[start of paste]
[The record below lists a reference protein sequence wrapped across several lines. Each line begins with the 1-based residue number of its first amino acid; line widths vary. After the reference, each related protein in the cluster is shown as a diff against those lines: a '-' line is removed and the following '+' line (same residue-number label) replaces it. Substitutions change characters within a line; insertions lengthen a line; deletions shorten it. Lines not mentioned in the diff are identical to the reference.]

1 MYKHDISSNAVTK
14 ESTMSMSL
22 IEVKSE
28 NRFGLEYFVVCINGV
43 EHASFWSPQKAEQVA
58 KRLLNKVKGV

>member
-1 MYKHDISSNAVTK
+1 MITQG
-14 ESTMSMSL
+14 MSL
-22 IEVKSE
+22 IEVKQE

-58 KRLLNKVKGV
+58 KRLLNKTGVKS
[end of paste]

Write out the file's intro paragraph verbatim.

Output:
[The record below lists a reference protein sequence wrapped across several lines. Each line begins with the 1-based residue number of its first amino acid; line widths vary. After the reference, each related protein in the cluster is shown as a diff against those lines: a '-' line is removed and the following '+' line (same residue-number label) replaces it. Substitutions change characters within a line; insertions lengthen a line; deletions shorten it. Lines not mentioned in the diff are identical to the reference.]